Roma Numismatics Ltd > Auction XXVAuction date: 22 September 2022
Lot number: 779

Price realized: 17,000 GBP   (Approx. 19,151 USD / 19,509 EUR)   Note: Prices do not include buyer's fees.
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Lot description:


Julius Caesar AR Denarius. Rome, February-March 44 BC. Cossutius Maridianus, moneyer. Wreathed and veiled head to right; CAESAR before, DICT•IN•PERPETVO behind / Venus standing to left, holding Victory in right hand, and resting arm on shield set on globe; C•MARIDIANVS behind. Crawford 480/15; Alföldi Caesar, pl. CXXXVII, 12; CRI 111a; Sydenham 1068; BMCRR Rome 4186; RSC 10. 3.82g, 17mm, 5h.

Good Extremely Fine; featuring a wonderful old cabinet tone and an impressive portrait of Caesar (only two obv. dies for this type have this fine style). Rare; 480/15 is the rarest of the standing Venus types of this series.

From the Vogelberg Collection (Switzerland), formed c. 1960-1985.

The hereditary affiliation between the Gens Julia and the goddess Venus is arguably better known to have been promoted under the rule of the emperor Augustus, adoptive son of Julius Caesar, rather than Caesar himself, particularly in literary sources. The most overt examples appear in Virgil's Aeneid, who includes explicit references to Augustus' divine ancestry throughout the work. As early as Book 1, Jupiter delivers a speech to Venus in which he highlights the success that her descendants will enjoy in the state Alba Longa, which will be founded by Aeneas' son Ascanius, specifically identifying Julius Caesar when he states that "nascetur pulchra Troianus origine Caesar, imperium oceano, famam qui terminet astris – Iulius, a magno demissum nomen Iulo" (Aeneid 1.286-8). The tendentious decision by Virgil to refer to Ascanius by his other cognomen, Iulus, is a typically Virgilian form of propaganda; in using the name from which the Gens Iulia etymologised their own, Virgil immediately draws the attention of his audience not only to the parallels in character between Julius Caesar and the legendary founder of Alba Longa, but also to the unquestionable legitimacy of Augustus' rule.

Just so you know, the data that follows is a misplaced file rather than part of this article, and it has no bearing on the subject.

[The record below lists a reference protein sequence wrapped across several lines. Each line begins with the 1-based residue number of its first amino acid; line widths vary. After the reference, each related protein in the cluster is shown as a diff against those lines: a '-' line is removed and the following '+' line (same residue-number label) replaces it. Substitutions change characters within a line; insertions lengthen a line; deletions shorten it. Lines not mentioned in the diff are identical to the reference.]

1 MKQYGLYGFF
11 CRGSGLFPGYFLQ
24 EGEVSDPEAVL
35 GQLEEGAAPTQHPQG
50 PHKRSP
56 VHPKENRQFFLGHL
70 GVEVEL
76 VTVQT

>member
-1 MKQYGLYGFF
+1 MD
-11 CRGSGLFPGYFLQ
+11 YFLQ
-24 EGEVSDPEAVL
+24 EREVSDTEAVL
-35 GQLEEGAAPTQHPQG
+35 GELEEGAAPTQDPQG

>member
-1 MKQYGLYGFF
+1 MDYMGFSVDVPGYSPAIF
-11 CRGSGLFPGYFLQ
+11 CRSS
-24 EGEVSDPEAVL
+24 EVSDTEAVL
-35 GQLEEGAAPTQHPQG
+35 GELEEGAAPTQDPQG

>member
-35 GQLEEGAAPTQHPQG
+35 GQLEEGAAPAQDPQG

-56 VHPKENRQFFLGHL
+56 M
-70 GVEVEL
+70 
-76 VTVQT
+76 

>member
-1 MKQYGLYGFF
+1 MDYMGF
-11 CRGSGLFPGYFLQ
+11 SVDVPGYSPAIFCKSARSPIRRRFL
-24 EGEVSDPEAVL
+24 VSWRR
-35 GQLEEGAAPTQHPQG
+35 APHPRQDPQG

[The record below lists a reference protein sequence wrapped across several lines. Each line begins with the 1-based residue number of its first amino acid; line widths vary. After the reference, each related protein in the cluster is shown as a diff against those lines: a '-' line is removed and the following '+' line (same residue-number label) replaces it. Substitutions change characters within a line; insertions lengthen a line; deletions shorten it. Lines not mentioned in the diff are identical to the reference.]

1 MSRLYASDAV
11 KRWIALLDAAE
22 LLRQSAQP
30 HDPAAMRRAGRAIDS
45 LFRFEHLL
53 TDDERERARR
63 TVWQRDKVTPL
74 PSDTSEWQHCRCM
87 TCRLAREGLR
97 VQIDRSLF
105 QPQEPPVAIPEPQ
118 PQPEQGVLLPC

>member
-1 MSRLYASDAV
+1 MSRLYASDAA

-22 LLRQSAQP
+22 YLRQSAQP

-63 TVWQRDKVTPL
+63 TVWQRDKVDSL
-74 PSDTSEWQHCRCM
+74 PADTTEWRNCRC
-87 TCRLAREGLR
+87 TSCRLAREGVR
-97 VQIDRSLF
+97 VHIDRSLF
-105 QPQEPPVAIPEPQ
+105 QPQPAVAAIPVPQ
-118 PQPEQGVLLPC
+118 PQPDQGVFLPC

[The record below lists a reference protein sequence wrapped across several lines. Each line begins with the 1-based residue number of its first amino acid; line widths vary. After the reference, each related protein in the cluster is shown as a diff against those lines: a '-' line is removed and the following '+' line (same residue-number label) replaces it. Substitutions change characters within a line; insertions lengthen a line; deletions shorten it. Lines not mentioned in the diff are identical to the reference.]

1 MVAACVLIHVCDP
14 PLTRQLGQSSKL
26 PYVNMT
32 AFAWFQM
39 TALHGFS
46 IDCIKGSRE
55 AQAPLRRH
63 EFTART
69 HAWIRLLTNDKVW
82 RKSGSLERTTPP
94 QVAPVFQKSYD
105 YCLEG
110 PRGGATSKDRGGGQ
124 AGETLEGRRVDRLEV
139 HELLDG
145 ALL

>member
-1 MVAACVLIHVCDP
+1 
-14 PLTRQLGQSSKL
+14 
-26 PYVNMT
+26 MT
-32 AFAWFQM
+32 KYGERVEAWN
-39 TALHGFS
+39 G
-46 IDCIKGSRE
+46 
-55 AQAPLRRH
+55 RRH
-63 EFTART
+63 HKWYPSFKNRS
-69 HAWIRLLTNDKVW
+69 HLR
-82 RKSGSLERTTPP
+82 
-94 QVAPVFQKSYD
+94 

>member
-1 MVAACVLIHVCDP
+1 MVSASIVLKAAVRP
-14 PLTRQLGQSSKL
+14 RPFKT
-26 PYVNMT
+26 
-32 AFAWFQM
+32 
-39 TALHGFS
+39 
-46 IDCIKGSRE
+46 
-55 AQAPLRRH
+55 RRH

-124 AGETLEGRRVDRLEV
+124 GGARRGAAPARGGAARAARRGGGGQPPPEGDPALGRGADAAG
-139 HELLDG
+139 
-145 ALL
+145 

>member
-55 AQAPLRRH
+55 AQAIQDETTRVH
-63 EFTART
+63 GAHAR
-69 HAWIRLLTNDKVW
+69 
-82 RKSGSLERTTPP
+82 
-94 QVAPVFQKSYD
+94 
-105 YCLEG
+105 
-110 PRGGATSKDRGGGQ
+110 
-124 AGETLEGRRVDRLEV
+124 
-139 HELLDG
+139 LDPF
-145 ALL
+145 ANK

While there is certainly more contemporary literature from Augustus' lifetime than Caesar's that draws on the lineage of the family as a method to reinforce legitimacy, there are references in later sources to Caesar's own desire to emphasise his divine connection for the same reason. Suetonius in his Life of Julius Caesar includes a speech given by Caesar as the eulogy for his paternal aunt, in which he specifically refers to his aunt's (and by extension his own) ancestry: "amitae meae Iuliae maternum genus ab regibus ortum, paternum cum diis inmortalinbus coniunctum est. nam ab Anco Marcio sunt Marcii Reges, quo nomine fuit mater; a Venere Iulii, cuius gentis familia est nostra" (The Twelve Caesars, Julius Caesar, 1.6). Suetonius, of course, was writing at the beginning of the 2nd Century AD and, as such, the accuracy with which he conveys speeches supposedly delivered more than 150 years prior should be questioned, if not entirely dismissed. It is, therefore, other evidence which must be looked to for a more concrete basis of Suetonius' reporting and this coin can be viewed as such evidence, illustrating that the association with Venus was indeed exploited during the life of Caesar.

Struck in the last year of his life, when Caesar's dictatorship was well-established and he was continuing to pursue ever more wide-ranging (and controversial) reforms, this coin can be interpreted as a reflection of the confidence he felt in his position. The self-aggrandisement on show is not limited to the depiction of Venus on the reverse of this coin, it is further compounded by the representation of Victory and by the shield upon which Venus is leaning. This iconography is a clear allusion to Caesar's illustrious military career, of which no Roman citizen would have been in any doubt by 44 BC. The reverse imagery of this coin thus encapsulates Caesar's desire to reinforce his credibility as dictator through his achievements on earth as well as his ancestral connection to the gods in the heavens.

Estimate: 10000 GBP